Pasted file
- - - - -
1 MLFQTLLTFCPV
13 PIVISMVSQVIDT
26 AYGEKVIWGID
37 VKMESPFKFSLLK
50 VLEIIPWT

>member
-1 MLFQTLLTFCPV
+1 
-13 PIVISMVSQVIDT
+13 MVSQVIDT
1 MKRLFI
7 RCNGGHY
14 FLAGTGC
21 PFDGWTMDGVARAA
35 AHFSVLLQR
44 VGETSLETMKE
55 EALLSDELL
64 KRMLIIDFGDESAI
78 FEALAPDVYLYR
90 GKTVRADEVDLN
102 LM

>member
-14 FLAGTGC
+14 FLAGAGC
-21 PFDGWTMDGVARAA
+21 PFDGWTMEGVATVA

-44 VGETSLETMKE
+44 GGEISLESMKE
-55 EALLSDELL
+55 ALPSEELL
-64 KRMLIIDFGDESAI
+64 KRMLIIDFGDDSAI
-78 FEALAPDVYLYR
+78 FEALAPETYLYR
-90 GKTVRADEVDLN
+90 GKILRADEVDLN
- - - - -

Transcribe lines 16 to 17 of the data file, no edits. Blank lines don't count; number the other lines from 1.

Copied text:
44 VGETSLETMKE
55 EALLSDELL